Reviewed by GREG KING
Director: Roshcdy Zem
Stars: Omar Sy, James Thieree, Clotilde Hesme, Olivier Gourmet, Noemie Lvovsky, Frederic Pierrot, Alice de Lencquesaing, Alec Pesces.
A hit at the recent French Film Festival, this entertaining and lavish low budget film from France is an exploration of the origins of comedy. In the late nineteenth century, vaudeville and the circus were the pioneers of physical comedy. This biopic charts the rise and fall of Rafael Padilla (played here by Omar Sy, from The Intouchables, etc), a former slave from Cuba who was the first black clown to grace the circus rings and stages of Paris in the early part of the twentieth century. It’s a story about which I knew little.
When we first meet Rafael, he is working at a circus as Kalanka, a wide-eyed cannibal from the wilds of Africa. His act catches the eye of veteran performer and own and out clown George Footit (played by James Thierree, who is the grandson of the legendary silent screen comic Charlie Chaplin). Footit convinces Chocolat to become part of his act and takes him under his wing. Their act is quite physical with acrobatics and slapstick humour, but it basically revolves around Footit kicking, hitting and generally humiliating Chocolat. The interracial comic duo become a huge success and soon leave behind their tired, provincial Circus Delvaux for the bright lights and glamour of Paris where their odd couple act becomes the main attraction at Nouveau Cirque for nearly two decades.
However, as the white man, Footit takes the large portion of their cut of profits, which begins to rankle and brings a sense of tension to their relationship. Rafael enjoys the trappings of their success, but he wants to be taken seriously as an actor. Briefly imprisoned as an illegal immigrant, after the bitter owner of the Circus Delvaux informs on him, Chocolat meets a Haitian activist who sparks his awakening to injustice and politics. Eventually leaves the circus route for a chance to play a more dramatic role on the legitimate stage in a production of Othello. However French audiences are reluctant to accept a black man in a serious role. But Rafael also has something of a self-destructive streak, and his gambling addiction and ill health soon brings about his downfall.
Monsieur Chocolat (aka Chocolat in some overseas territories) is the true story of Rafael’s rise to fame and his fall from grace. It has been written by playwright Cyril Gery (Diplomacy, etc), who has taken some liberties with the story for dramatic purposes. Monsieur Chocolat is a visually gorgeous production, with some handsome production values and brilliant attention to period detail. This is a multi-layered drama that mixes slapstick humour with a more human story of a flawed character whose hubris was his undoing. There are several brief flashbacks to Chocolat’s childhood on a plantation in Cuba, and we get glimpses of the colonial past and its inherent racism. The film also examines the deeply ingrained racism of early 20th century France, and the race politics play a big part in the circus act.
The film is helmed by actor turned director Roschdy Zem, whose films are often concerned with issues of race. His previous film was the 2014 drama Bodybuilder, about a bodybuilder whose son was in trouble with a gang of local thugs. The film gives us some insights into life with a circus, as well as a look at Paris during the so-called Belle Epoque. It has been beautifully shot by Zem’s regular cinematographer Thomas Letellier. Gabriel Yared’s sombre and haunting score adds to the film’s melancholy tone.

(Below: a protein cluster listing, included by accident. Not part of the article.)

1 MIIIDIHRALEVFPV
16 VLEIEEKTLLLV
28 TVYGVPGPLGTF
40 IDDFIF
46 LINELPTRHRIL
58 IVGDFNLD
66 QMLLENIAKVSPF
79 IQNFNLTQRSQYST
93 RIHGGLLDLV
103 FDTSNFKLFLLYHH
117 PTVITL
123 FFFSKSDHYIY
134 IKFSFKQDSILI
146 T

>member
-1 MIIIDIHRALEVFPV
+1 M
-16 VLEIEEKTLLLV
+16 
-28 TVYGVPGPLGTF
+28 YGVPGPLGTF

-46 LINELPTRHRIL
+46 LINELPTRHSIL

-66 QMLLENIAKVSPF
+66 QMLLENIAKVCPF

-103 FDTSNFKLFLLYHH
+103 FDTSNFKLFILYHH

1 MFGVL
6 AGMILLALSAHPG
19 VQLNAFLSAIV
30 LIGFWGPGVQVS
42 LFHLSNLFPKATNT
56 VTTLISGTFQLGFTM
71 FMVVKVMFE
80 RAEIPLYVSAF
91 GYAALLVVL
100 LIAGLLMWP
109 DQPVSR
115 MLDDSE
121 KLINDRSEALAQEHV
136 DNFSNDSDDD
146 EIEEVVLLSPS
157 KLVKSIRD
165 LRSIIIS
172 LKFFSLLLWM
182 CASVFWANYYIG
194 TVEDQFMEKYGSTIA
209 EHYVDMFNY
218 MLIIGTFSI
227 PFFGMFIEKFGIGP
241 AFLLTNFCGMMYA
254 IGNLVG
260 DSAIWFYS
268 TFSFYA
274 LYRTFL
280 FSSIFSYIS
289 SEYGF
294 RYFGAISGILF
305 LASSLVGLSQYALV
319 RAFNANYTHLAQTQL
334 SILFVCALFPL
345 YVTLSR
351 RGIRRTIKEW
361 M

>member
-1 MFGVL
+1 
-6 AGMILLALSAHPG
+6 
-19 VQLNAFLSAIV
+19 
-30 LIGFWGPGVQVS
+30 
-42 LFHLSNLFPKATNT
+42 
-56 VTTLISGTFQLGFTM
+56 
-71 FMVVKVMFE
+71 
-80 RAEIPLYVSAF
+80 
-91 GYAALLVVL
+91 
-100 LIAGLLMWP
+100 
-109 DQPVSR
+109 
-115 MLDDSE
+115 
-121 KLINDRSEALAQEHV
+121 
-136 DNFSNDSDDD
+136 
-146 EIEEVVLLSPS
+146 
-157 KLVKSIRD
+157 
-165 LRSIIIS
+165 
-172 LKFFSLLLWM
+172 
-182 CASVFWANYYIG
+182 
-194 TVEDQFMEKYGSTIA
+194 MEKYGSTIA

The first half of the film, as Chocolat learns his trade, is breezy, light, and a lot of fun. The second half though somehow lacks the full-on energy and pace of the first half and the material turns bleak as it charts Chocolat’s downfall. Zem also concentrates on Chocolat’s romance with the widowed nurse Marie (Clotilde Hesme) to the detriment of the film, an underwritten role which slows down the proceedings and adds little in terms of insight.
Casting of the two central roles is nothing short of inspired. Sy has a strong and charismatic screen presence which is used to great effect here. He also has great comic timing, but brings a sense of gravitas to the more dramatic nature of his character arc. A dancer, mime and real-life circus performer in his own right, Thierree brings great physical humour and timing to his performance. An early comic routine which fails to impress the circus owner will remind audiences of some of the physical comedy of Chaplin. And he makes it obvious the level of affection that he feels for Chocolate. Sy and Thierree develop a wonderful rapport and dynamic that enhances the film and they revel in the physical comedy.
At the end of the film we get to see some archival footage of the real life Footit and Chocolat in action, their clown routine shot by the famous Lumiere brothers, themselves pioneers of a new form of entertainment that would dominate the new century. It’s 100 years since the death of Chocolat, and this film serves as a marvellous reminder of his contribution to comedy and his enduring legacy. It is also a salient reminder of the repulsive nature of racism, and it delivers a timely lesson in how far we have progressed in a century in terms of diversity and tolerance.